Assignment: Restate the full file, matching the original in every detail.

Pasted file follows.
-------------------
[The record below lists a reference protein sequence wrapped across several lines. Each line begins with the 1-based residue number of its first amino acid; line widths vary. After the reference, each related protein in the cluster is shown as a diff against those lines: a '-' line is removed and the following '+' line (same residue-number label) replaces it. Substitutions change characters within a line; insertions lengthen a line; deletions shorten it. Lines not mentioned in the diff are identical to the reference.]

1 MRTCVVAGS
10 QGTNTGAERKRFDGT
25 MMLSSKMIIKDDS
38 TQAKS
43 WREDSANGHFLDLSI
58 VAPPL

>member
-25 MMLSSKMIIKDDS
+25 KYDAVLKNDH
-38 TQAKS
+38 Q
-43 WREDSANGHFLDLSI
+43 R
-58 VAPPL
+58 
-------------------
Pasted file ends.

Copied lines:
[The record below lists a reference protein sequence wrapped across several lines. Each line begins with the 1-based residue number of its first amino acid; line widths vary. After the reference, each related protein in the cluster is shown as a diff against those lines: a '-' line is removed and the following '+' line (same residue-number label) replaces it. Substitutions change characters within a line; insertions lengthen a line; deletions shorten it. Lines not mentioned in the diff are identical to the reference.]

1 MRTCVVAGS
10 QGTNTGAERKRFDGT
25 MMLSSKMIIKDDS
38 TQAKS
43 WREDSANGHFLDLSI
58 VAPPL

>member
-25 MMLSSKMIIKDDS
+25 KYDAVLKNDH
-38 TQAKS
+38 Q
-43 WREDSANGHFLDLSI
+43 R
-58 VAPPL
+58 